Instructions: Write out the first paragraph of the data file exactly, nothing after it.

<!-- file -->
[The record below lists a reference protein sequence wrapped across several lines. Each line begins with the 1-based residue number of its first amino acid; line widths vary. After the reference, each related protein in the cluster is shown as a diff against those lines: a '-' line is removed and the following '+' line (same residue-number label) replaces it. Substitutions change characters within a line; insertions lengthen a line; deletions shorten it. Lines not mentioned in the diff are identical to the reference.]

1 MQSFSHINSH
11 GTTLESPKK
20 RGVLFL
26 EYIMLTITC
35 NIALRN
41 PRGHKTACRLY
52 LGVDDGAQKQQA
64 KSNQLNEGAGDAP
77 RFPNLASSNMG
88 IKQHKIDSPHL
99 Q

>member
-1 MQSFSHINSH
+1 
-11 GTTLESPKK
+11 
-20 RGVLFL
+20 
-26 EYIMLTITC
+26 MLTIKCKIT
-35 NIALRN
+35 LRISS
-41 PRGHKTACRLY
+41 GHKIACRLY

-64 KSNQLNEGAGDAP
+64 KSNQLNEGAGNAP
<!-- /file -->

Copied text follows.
[The record below lists a reference protein sequence wrapped across several lines. Each line begins with the 1-based residue number of its first amino acid; line widths vary. After the reference, each related protein in the cluster is shown as a diff against those lines: a '-' line is removed and the following '+' line (same residue-number label) replaces it. Substitutions change characters within a line; insertions lengthen a line; deletions shorten it. Lines not mentioned in the diff are identical to the reference.]